Rashi Ben and the myth of 'simple' family
I remembered this uneasiness as the phrase 'simple family' was repeatedly bandied in responses to the ongoing televised hunt of Rhea Chakraborty
Recently, I—and I'm sure many of you—have been cracking up over the viral mashup, Rasode Mein Kaun Tha, a scene from the TV show Saath Nibhana Sathiya, featuring its characters Kokilaben, Gopi and Rashi, set to music. The clip made me laugh. But, it also made me uneasy.
I remembered this uneasiness as the phrase 'simple family' was repeatedly bandied in responses to the ongoing televised hunt of Rhea Chakraborty.
What is simple about Indian families? As Kokilaben made Kathakali eyes, threat levels rising in her voice, many youthful terrors shivered into remembrance. I remembered an older relative, who, as I scrubbed my sheets stained overnight during a heavy period, would carry out a dramatic elocution—supposedly talking to someone else, but intended for my ears—'thinks she's very smart, but can't even control this'—as if something I couldn't control, was proof of my degraded nature. My degraded nature, which wanted to speak its mind, be free and do its own thing.
I remembered my hostel matron, who would enter a room, flooding it with terror, asking, not rasode mein, but bathroom/common room mein kaun tha? Kaun tha! The strangled hush in the room, the craven fear as your mind raced to scrutinise your every action, in case you were the one who had made a mistake. Hostel wardens still 'look after' students with these behaviours modelled on family dynamics of control and terror. Indians hate to say sorry, because it invites not acceptance, or simple penalties, but punitive mean-ness.
A friend wryly described another simple truth about simple families. "All those families with two sisters and a brother, usually the youngest." Son preference embodied as a daily truth. We will be free with our daughers, but beta toh beta hota hai. Save the chicken leg for 'chhota' – yaniki beta, no TV for anyone if bhaiya is studying. But beta better be straight, successful and marry whom parents choose. And if she's not 'simple' yaniki obsequious, we will turn on the dream daughter-in-law for 'taking our son away to her side.' Ever heard anyone say the mean son-in-law took the daughter away to 'his side'? I didn't think so.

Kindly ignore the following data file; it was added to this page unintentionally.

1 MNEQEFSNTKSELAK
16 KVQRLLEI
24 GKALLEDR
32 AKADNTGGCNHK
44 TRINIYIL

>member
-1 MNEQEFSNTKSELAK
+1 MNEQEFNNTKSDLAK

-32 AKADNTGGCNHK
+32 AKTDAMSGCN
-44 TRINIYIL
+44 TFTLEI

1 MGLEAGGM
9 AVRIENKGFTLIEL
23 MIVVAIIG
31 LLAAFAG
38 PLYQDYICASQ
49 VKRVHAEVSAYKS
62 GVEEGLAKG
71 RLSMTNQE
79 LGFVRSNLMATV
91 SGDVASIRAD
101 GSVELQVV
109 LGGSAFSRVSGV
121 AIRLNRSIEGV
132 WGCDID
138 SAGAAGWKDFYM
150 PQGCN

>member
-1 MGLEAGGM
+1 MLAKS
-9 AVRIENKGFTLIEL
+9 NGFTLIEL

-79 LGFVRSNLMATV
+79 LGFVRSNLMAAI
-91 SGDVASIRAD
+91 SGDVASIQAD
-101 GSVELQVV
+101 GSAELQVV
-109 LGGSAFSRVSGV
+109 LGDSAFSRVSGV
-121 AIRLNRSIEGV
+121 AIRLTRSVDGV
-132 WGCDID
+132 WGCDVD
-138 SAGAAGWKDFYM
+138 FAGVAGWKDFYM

"Simple" is an infantilising word used to maintain age-old hierarchies. Poor people are called "simple", yaniki their anger, pain, struggle erased so elites don't feel complicated feelings about privilege. Simple dark-skinned girls, simple people with disabilities—everyone we treat as burdens, not equals, is "simple".
Simple is a word families use to breed distrust not only of the world, but of yourself. Your personal desires, friendships, interests, timepass, career preferences—everything that make you an autonomous adult—are seen as betrayals, met with tears, threats and drama. You can exist only through splitting yourself—playing a role, while hiding your individual self. Feeling guilt or shame when this self emerges, in love, sex or intimacies with others, you will lash out at people, who 'pressured' you into those glimpses of freedom. No mystery about the emotional unavailability and inexplicable harshness of men in relationships—it comes from that "simple" upbringing.
Families, who learn to embrace what's complicated - negotiations of individuality and togetherness —have some hope of simplicity. But, so dyed is our society in the complicated dynamics of simple (patriarchal) families, this difference only calls up fear and loathing-crushing the world with a violent loneliness.
Paromita Vohra is an award-winning Mumbai-based filmmaker, writer and curator working with fiction and non-fiction. Reach her at email@example.com
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